U.S. President Donald Trump wondered on Tuesday why Anthony Fauci, a top infectious diseases expert and key member of the White House coronavirus task force, has enjoyed a higher approval rating among the public than he has on the handling of the coronavirus pandemic.
This combination of file pictures created on July 13, 2020, shows US President Donald Trump in Phoenix, Arizona, June 23, 2020 and Anthony Fauci , director of the National Institute of Allergy and Infectious Diseases in Washington, DC on April 29, 2020. (Photo: AFP)
"He's got this high approval rating, so why don't I have a high approval rating with respect -- and the administration, with respect to the virus?" Trump said during a press conference at the White House.
"It's interesting: He's got a very good approval rating, and I like that. It's good. Because remember, he's working for this administration," the president continued. "We could have gotten other people. We could have gotten somebody else. It didn't have to be Dr. Fauci."
Besides, Trump added Deborah Birx, the White House coronavirus response coordinator, has also been "highly thought of."
"They're highly thought of, but nobody likes me." he said. "It can only be my personality."
Polls have shown Fauci, a career health official who has served as director of the U.S. National Institute of Allergy and Infectious Diseases since 1984, to be among the most trusted voices in the country on the pandemic since it started months ago.
Nearly two-thirds of American voters say they trust the information Fauci is providing about the coronavirus, while 67 percent say they do not trust the information Trump is giving, according to a Quinnipiac University poll released on July 15.
The poll came after White House trade adviser Peter Navarro had tried to openly discredit Fauci.
"Dr. Anthony Fauci has a good bedside manner with the public, but he has been wrong about everything I have interacted with him on," Navarro wrote in an op-ed published on July 14. "So when you ask me whether I listen to Dr. Fauci's advice, my answer is: only with skepticism and caution."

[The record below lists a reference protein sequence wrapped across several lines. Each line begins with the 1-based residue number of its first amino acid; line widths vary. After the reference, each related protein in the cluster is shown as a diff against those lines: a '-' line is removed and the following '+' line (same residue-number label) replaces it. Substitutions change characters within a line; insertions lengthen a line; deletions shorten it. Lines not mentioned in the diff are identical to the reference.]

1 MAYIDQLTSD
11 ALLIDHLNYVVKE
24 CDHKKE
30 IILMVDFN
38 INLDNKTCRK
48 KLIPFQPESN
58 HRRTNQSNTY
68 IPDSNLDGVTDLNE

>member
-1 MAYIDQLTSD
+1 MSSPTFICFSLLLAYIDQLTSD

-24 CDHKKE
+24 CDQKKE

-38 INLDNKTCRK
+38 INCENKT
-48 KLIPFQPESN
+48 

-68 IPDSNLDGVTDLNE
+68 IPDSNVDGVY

"I can't explain Peter Navarro; he's in a world by himself," Fauci responded. "So I don't even want to go there."
The White House later said Navarro's article "didn't go through normal White House clearance processes." Trump additionally said his trade adviser has "made a statement representing himself" and that "he shouldn't be doing that."
Despite the remarks, Trump has publicly acknowledged disagreements with Fauci, whom he has called "a little bit of an alarmist."
More than 4.3 million people in the United States have infected with the coronavirus, with nearly 150,000 deaths as of Tuesday, according to a dashboard maintained by Johns Hopkins University. The number of new deaths reached nearly 1,600 on Tuesday, the highest in two and a half month.
Fauci, 79, said last week that it is unlikely the coronavirus will ever be eradicated but the pandemic can still be taken under control.
"I don't really see us eradicating it," he said. "I think with a combination of good public health measures, a degree of global herd immunity and a good vaccine, which I do hope and feel cautiously optimistic that we will get, I think when we put all three of those together, we will get control of this, whether it's this year or next year. I'm not certain."
On Tuesday, The New York Times reported that Trump was also bothered by Fauci being invited to throw out the ceremonial first pitch at the Washington Nationals opener for the 2020 Major League Baseball season, which has been delayed since March.
Trump has not spoken about the story yet but again reiterated to reporters on Tuesday that he has "a very good relationship" with Fauci.
"I just will continue to do my job no matter what comes out," Fauci said on ABC's Good Morning America early on Tuesday. "Because I think it's very important. We are in the middle of a crisis with regard to an epidemic, a pandemic. This is what I do. This is what I've been trained for my entire professional life and I'll continue to do it."
He added, "I have not been misleading the American public under any circumstances."